Buddha returns to Mongolia

Years after Buddhism in Mongolia was quashed by the Soviets, the religion has returned to prominence with over half of the population now identifying as Buddhist, according to official figures

Published: 16th September 2017 04:00 AM  |   Last Updated: 16th September 2017 12:49 AM   |  A+A-

Years after Buddhism in Mongolia was quashed by the Soviets, the religion has returned to prominence with over half of the population now identifying as Buddhist, according to official figures

Sacred vodka

Buddhist traditions in Mongolia predate the rule of Genghis Khan, who established close ties with a Tibetan Buddhist school, according to AFP. Even under Tibetan Buddhism’s heavy influence, however, Mongolians gave the religion their own cultural touch: Inspired by shamanistic invocations using vodka, Mongolian Buddhists consider the Russian liquor sacred just as wine is to Christians

Communists demolish monasteries

During the country’s years as a Soviet satellite state, from 1924 to the early 1990s, the Arts Council of Mongolia estimates more than 1,250 monasteries and temples were demolished by the communists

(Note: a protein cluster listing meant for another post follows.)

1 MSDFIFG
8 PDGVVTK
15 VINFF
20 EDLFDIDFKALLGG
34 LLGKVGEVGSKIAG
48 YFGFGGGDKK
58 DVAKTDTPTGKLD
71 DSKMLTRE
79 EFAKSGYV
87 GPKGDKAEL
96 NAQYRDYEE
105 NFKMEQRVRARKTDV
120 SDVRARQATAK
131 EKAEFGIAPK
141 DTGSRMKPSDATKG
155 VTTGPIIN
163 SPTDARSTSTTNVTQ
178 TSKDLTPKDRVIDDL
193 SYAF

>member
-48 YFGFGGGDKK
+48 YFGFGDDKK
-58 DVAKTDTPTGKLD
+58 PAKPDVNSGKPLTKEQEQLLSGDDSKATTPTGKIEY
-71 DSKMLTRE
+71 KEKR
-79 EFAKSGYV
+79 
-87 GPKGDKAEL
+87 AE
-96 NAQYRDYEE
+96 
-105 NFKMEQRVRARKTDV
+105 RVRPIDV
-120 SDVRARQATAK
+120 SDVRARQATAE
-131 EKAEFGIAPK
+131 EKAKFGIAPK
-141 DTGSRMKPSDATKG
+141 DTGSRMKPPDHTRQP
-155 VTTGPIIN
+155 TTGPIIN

Only one monastery, Ulan Bator’s Gandan monastery, was permitted to stay open during that period to support the Soviets’ claims of religious tolerance. Now 800 monks belong to the monastery, the country’s largest. After the 1990 revolution that overthrew the communists, a Buddhist leader from Ladakh was appointed the Ambassador to Mongolia

India’s spiritual masterstroke

When PM Narendra Modi visited the country in 2015, he said, “It (Buddhism and spirituality) lives through the work of Kushok Bakula Rinpoche, India’s ambassador here from 1990 to 2000. The Pethub Monastery that he established here will be an enduring symbol of our links”

Touchy China a roadblock

The revival of Buddhism has become tougher after Mongolia pledged not to extend any more invitations to the Dalai Lama after his visit last November angered China, its neighbour and biggest trade partner

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